The Web has made us lazier by allowing us to believe that, like Borges’ Library of Babel, it contains all human knowledge. It doesn’t. And the most important face of scholarship—the careful, slow-moving consideration of one text against another—is still very much with us. No computer will tell you how Tolstoy differs from Turgenev. The age-old book-lined study is still needed along with the wild and whirling Internet.
The worst effect of the Internet is its consequences for student writing. These days student papers often have a patchwork character: here and there a few camouflaged sentences lifted from Wikipedia, seasoned with SparkNotes. Most of the concern about the Internet’s effect on writing focuses on plagiarism, but the problem is a far wider one. It’s true that plagiarism, always a popular student sport, has enjoyed a renaissance in the last decade. It’s the unusual student that can resist being able to steal a text simply by cutting and pasting. All you have to do is figure out how to alter it so that it can pass the Turnitin plagiarism detector. (There must be an app for that—I don’t want to know.) But even when students don’t plagiarize, the damage has been done. They knuckle under to the dull, one-size-fits-all version of knowledge that is embodied, more than anywhere else, in Wikipedia.
This is where the conformity and soullessness of Wikipedia becomes sadly apparent. Its lumps of facts have been licked into shape by a thousand anonymous tongues, draining them of any vestige of personality. Any critic—from the the most wet-behind-the-ears freshman to Northrop Frye—needs a personal style, and she or he will never get it from reading Wikipedia’s crowdsourced pages. For a refreshing contrast to the mass-produced Wikipedia, leaf through the eleventh edition of the Encyclopedia Britannica, and you’ll read genuine mini-essays, written by actual people. The authors of the Britannica knew how to express themselves, and they cultivated a sense of style; they had read Ruskin and Macaulay and Gibbon.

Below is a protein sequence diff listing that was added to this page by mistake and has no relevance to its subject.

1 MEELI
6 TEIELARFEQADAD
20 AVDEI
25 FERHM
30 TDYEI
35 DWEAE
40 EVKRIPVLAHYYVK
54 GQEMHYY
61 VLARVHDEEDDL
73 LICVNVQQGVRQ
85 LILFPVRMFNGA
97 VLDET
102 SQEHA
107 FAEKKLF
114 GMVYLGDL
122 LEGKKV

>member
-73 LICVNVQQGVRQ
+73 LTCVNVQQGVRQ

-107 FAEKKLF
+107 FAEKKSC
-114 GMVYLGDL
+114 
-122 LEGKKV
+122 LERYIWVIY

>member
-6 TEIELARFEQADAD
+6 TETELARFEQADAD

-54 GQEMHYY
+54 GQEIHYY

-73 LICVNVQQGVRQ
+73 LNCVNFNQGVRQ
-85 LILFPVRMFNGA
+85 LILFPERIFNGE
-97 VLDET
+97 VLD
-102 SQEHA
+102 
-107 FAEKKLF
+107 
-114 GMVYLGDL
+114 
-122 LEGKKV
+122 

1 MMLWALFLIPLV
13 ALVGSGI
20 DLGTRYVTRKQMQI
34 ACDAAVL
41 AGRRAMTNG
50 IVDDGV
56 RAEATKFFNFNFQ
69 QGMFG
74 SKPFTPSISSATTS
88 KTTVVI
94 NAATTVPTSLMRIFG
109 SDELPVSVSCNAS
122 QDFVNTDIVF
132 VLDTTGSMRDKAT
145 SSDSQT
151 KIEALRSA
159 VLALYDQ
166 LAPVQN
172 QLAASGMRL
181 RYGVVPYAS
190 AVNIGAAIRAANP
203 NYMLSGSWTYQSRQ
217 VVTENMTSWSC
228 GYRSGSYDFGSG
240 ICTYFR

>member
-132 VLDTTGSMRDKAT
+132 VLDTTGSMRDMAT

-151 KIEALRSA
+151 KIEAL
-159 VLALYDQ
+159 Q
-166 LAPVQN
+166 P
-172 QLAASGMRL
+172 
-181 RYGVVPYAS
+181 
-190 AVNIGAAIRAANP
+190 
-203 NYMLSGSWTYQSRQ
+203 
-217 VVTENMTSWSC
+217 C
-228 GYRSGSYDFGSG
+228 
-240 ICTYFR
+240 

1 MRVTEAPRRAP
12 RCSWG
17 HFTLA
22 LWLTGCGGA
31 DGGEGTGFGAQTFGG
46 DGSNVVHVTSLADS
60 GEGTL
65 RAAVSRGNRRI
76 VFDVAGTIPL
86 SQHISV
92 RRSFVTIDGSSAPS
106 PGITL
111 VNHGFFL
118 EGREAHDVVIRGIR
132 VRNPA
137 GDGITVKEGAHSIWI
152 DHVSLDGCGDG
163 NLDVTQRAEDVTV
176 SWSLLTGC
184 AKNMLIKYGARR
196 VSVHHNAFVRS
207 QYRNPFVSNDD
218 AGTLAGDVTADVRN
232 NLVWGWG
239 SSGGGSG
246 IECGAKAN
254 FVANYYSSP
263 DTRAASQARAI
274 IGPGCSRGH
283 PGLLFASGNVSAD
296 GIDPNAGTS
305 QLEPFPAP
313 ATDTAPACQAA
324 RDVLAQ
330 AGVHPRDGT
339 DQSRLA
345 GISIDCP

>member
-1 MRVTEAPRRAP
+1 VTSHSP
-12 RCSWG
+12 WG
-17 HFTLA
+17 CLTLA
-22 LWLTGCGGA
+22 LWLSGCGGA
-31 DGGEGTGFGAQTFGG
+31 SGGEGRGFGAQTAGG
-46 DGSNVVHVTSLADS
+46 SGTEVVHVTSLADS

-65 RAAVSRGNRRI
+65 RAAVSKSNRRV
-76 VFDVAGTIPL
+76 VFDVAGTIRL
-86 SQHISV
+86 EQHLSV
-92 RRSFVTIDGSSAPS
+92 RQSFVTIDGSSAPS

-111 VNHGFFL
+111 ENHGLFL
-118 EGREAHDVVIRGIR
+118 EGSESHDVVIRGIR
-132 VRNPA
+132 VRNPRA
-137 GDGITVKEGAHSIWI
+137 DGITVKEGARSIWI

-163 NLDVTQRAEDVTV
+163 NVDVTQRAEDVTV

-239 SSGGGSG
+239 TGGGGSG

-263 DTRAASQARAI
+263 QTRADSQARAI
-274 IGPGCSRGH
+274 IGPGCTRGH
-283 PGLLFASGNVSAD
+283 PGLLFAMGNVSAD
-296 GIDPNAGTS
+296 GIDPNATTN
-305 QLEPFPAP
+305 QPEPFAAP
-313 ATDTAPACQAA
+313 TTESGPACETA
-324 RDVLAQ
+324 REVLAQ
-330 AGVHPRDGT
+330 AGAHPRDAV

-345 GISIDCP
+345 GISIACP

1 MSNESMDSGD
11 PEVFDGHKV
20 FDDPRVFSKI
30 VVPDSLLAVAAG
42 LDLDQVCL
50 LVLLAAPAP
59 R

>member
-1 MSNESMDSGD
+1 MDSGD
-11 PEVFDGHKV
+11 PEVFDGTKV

Wikipedia, which is against style on principle, crushes the individuality of student voice. For the kids in my class, this is what knowledge sounds like: balanced and bland, never indignant or provocative or committed—the voice of the crowd, the everyman. Student essays still occasionally contain remarks that sound jaunty, or freewheeling, or tragic, or ironic. But there are far fewer of these liberated moments than there were before Jimmy Wales gave us Wikipedia’s pasteurized version of scholarship. And for students today a Wiki page far outstrips any scripture in its authority, even though it may contain downright ludicrous aesthetic and moral judgments. Often, Wikipedia provides an unwitting, and badly written, parody of scholarly gravity: we are helpfully told, for instance, that “Not all death is considered a tragedy. Rather it is a precise set of symptoms surrounding the loss that define it as such.” The impersonal neutrality of Wikipedia lures students in, so that they question nothing.
The irony of Wikipedia’s triumph is that the Internet, instead of fulfilling its promise to foster a range of voices, has made us all sound the same, at the very least when we want to speak authoritatively about intellectual matters. Better, I tell my students, to turn yourself loose in the library. Spend a long afternoon in the stacks and see what strikes you; look for the most intriguing, most quietly promising books on your subject, even if you have to work at them.
Because we still need to be, in the end, patient fishermen.
David Mikics is the author of Slow Reading in a Hurried Age (Harvard/Belknap), A New Handbook of Literary Terms (Yale), and other books. He is John and Rebecca Moores Professor of English at the University of Houston and a columnist at Tablet magazine.
This column is part of The Way We Think, a series in which major thinkers and fresh voices from diverse areas of our intellectual and cultural lives—science, literary criticism, photography, history, travel—sound off on how our world is changing in concrete terms because of the Web.